FTC Shuts Down Porn Spammers

  |  April 24, 2002   |  Comments

UPDATE: Calling the e-mail campaign a 'bait and switch of the worstkind,' the federal agency freezes the assets of a well-known 900-numberoperator and gets ready for an injunction.

The Federal Trade Commission put the clamps on a deceptive spam campaign Wednesday that promised a chance to win a Playstation 2 console but in reality led to a porn site.

Lo/Ad Communications Corp. Co-Founder Nicholas Loader was the principal defendant named in the porn fraud complaint, a serious blow to a company that provides pay-per-call services to a blue ribbon client roster including Paramount, Turner News Network, Hewlett-Packard and AT&T .

The FTC has frozen the assets of the corporation (as well as the other defendants), pending a preliminary injunction hearing.

Loader calls the charges "grandstanding" and an attempt by the FTC to prove it is looking to protect consumers from the big, bad Internet. He said operations, which were shut down as a result of the complaint, will resume in 14 days.

"I have every confidence my company will prevail," he said. "We don't deny what happened. We shut down (the scam) within 12 hours after hearing about it; the FTC spent eight months investigating us, looking for other scams, and they found nothing."

The $11 million recompense the FTC is looking for can be attributed to a 17-year-old child, he said, who escaped charges and mention in the complaint so far because he is a minor.

"He's going to get charged in the next couple days, though" he added.

E-mails peppered inboxes around the world with the supposedly Yahoo-sponsored contest catered to entice children, which instructed them to download a program that would connect them to the contest Web site. Instead, it routed users to a 900 number charging $3.99 a minute to visit a porn site.

Calling it a 'bait and switch' of the worst kind, J. Howard Beales III, FTC bureau of consumer protection director, pressed for an injunction and temporary restraining order against three companies: BTV Industries, Lo/Ad and National Communications Team, Inc.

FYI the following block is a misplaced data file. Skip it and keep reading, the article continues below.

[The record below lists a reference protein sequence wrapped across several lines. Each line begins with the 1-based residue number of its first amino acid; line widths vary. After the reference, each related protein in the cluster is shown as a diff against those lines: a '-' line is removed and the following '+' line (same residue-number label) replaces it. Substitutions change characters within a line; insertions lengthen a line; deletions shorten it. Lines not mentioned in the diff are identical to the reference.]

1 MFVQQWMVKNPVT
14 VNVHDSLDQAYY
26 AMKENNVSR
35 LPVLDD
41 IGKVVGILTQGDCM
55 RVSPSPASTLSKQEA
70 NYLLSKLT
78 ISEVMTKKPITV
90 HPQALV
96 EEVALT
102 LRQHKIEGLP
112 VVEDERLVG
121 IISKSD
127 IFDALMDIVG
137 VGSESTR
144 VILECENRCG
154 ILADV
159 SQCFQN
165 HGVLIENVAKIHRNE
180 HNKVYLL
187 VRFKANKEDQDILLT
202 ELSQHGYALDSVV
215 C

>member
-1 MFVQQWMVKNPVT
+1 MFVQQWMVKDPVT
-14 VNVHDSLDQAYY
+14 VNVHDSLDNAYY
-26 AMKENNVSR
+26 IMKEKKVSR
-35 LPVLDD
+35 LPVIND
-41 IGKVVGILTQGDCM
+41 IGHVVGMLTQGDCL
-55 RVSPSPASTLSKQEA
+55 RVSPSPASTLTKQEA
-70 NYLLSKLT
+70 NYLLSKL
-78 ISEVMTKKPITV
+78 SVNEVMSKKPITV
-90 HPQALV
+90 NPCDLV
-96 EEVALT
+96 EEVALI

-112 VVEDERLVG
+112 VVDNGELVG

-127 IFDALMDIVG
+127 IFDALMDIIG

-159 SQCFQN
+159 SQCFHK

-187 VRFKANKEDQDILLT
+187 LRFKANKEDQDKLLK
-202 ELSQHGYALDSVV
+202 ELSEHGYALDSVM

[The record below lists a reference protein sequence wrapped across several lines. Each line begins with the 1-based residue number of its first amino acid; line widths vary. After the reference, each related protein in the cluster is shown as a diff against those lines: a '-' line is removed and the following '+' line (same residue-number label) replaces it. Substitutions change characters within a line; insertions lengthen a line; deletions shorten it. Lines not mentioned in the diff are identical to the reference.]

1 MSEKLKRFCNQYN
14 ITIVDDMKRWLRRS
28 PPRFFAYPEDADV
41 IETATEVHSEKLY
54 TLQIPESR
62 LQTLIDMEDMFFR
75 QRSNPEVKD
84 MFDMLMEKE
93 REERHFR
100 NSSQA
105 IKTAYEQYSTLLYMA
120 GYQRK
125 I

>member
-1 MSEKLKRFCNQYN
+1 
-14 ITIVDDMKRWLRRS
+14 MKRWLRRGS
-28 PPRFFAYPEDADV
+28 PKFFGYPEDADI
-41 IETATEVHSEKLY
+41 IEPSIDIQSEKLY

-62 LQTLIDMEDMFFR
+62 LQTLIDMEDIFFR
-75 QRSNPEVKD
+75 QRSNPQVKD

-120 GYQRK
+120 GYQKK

"The spammers promised a product that's particularly attractive to kids," he said. "They delivered a product that's offensive to many adults, and totally inappropriate for kids. Consumers were told it was free, but they were charged minute-by- minute. The FTC has put a stop to it."

The FTC complaint calls for a permanent injunction against the three companies and the principals involved in the spam campaign, as well as compensation to the consumer's duped by the fraud. The case was unsealed by the U.S. District Court for the District of Nevada after the original filing March 27.

While a victory for anti-spam organizations looking to put a stop to the flood of unsolicited commercial emails (UCE), the FTC is charging the parties involved with violating the Telephone Disclosure and Dispute Resolution Act of 1992, which requires 900 operators to announce the price of the phone call.

But the end result is a victory for the organizations that know well the practices of one of the indicted members.

Rik Covell, owner of BTV Industries (the domain name WHOIS shows it is headquartered in Spain), has been on "spammer" lists for years now, and advocates have continually warned consumers against the company's practices. The Web site is essentially closed now, picturing only the company's logo.

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ABOUT THE AUTHOR

Zachary Rodgers

Until March 2012, Zach Rodgers was managing editor of ClickZ's award-winning coverage of news and trends in digital marketing. He reported on the rise of web companies, data markets, ad technologies, and government Internet policy, among other subjects. 

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